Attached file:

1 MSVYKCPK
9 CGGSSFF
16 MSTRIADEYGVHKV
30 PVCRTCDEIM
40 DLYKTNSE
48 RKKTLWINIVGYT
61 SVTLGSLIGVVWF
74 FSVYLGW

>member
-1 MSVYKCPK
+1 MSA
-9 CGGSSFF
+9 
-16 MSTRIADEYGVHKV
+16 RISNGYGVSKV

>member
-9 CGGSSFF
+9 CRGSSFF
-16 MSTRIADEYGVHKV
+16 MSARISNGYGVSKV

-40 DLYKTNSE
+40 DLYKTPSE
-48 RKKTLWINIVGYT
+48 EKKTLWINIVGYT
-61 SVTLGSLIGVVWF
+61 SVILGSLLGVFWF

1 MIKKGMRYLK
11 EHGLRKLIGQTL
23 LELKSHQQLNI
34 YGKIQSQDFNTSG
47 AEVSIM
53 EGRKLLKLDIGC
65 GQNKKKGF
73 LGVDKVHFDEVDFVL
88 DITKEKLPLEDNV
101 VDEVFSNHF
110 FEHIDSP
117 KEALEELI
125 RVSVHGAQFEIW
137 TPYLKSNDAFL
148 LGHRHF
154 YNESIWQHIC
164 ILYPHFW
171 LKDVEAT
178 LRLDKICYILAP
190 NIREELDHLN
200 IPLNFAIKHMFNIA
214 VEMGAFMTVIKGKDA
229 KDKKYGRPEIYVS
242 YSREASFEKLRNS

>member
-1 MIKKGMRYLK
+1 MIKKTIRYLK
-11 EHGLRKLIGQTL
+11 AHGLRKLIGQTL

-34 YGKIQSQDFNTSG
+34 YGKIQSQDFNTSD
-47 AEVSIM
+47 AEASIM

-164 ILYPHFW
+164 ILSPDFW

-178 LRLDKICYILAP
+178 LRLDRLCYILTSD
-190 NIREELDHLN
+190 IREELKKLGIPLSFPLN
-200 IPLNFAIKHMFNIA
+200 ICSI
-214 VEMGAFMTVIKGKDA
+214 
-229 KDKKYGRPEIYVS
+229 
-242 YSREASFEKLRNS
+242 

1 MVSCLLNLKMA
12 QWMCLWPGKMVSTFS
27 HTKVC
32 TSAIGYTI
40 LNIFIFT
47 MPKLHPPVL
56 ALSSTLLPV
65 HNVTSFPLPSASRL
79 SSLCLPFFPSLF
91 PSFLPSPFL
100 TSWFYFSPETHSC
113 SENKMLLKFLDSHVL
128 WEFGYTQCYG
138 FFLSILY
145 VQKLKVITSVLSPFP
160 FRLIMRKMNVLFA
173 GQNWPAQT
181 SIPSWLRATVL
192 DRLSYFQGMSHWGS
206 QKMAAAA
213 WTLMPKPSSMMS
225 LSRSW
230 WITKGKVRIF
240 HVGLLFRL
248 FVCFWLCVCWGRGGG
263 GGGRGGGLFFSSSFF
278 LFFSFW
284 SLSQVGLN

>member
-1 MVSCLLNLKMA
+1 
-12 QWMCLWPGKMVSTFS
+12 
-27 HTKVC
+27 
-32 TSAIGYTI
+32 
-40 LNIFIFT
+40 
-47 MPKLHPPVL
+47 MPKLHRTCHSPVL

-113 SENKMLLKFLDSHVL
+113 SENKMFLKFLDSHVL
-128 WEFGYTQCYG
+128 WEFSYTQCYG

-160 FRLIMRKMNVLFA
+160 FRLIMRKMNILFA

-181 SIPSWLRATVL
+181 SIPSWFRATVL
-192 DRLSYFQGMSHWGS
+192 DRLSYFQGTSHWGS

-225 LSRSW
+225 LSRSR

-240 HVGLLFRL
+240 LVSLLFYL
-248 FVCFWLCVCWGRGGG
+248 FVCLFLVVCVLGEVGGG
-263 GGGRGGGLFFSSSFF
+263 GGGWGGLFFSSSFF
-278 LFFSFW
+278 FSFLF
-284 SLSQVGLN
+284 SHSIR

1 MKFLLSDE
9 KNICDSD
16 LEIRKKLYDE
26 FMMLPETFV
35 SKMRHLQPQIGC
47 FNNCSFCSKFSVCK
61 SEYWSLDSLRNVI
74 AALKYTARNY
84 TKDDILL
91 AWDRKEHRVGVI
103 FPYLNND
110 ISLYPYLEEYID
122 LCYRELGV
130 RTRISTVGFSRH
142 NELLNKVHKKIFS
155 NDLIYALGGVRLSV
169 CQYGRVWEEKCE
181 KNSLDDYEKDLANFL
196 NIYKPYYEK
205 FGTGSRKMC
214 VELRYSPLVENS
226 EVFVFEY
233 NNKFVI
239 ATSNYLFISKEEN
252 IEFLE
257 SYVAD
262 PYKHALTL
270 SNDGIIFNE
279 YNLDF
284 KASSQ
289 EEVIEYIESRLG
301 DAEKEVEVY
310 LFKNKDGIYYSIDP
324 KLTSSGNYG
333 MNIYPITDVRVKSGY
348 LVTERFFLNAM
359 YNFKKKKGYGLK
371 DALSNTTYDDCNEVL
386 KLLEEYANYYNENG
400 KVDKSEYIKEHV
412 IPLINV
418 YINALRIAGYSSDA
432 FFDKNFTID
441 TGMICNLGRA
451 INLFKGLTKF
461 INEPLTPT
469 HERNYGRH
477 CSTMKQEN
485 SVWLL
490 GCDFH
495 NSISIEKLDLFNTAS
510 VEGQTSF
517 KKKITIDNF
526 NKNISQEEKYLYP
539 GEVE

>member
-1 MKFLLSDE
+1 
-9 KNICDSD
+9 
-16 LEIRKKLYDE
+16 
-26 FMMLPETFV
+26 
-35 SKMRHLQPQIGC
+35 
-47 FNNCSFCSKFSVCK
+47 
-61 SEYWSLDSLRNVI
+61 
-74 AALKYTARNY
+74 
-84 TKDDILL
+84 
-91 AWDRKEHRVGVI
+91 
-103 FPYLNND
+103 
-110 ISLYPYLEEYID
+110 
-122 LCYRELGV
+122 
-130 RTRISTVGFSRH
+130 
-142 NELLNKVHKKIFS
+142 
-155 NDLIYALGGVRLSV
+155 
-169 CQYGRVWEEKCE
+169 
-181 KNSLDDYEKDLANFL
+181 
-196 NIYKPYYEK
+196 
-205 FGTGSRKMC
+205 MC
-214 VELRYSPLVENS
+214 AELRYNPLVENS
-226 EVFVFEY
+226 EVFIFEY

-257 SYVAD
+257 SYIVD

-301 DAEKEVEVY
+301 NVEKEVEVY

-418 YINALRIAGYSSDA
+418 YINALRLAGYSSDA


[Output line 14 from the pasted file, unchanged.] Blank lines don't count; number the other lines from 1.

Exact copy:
-16 MSTRIADEYGVHKV